From the beginning computer animation became equatable with 3D, which in turn became equatable with heightened realism.  Just as 2D animation became almost exclusively associated with a flat, linear style of drawing, 3D has become associated with hyper realism.  In fact, the aesthetic driving 3D computer animation is to have form and surface become imperceptible from cinematic realism.  To a great extent this goal has been reached.  Interestingly though, in both cases, these outcomes are arbitrary except for the economic factors driving them: children's images for cartoons and product simulation for computer animation.

What are the implications of a visual art form striving only for realism?  Realism implies narrative and narrative requires linear thinking.  One could argue that under these circumstances the visual exists solely to further the plot or explicate the thesis.  The plot or thesis springs fully formed, not from the optic nerve of an artist, but from the mind of a writer.  The animator or video artist is then but a servant of a script.

The dethroning of the writer is the real revolution of abstract and non-narrative motion imaging.  Everyone in Hollywood has a "script", not a portfolio.  Instrumental music can be abstract, but when it is brought into the service of a script it becomes background" or "sound effects".  The fate of the visual arts in mainstream media culture has been similar.  How many films have you seen where the opening titles have been the best part?  The only creative part? "Special effects" is the category used for the creative visual arts in cinema and television.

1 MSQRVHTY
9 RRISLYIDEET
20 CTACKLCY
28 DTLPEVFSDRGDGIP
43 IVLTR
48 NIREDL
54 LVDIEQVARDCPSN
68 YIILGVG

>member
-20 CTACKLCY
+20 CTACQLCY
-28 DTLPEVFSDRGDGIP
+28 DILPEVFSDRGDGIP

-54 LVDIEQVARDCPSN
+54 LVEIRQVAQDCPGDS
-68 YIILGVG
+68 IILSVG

Singular outcomes are not intrinsic to particular technologies.  We have the exception to the rule of romantic realism in cinema - the surrealists: Cocteau and Jadorowsky, as well as animators like Richter and Eggeling, to name a few.  Overwhelmingly though, economics have dictated artistic form in motion imaging in the 20th. century.  As Hollywood has dominated film, Disney has dominated animation, and Rhythm & Hues or Pixar type houses have dominated 3D.

Artists are interested in having knowledge revealed to them. The process of art making is one of discovery.  Real time motion imaging gives artists the same kind of freedom to tap the unconscious that painters have.  These "revealed" images then become part of the culture and are slowly understood over time.  They will never be discovered if the work has to be planned, plotted, justified, and rationalized in advance.

An artist, and an art form for that matter, that is fortunate enough to escape co-option by the marketplace still has the opportunity to explore and be explored.  Electronic motion imaging is in its infancy.

 Copyright  Carol Goss  2000  All Rights Reserved

E-Mail:   improvart @ gmail.com

Copyright  Improvising Artists  All Rights Reserved.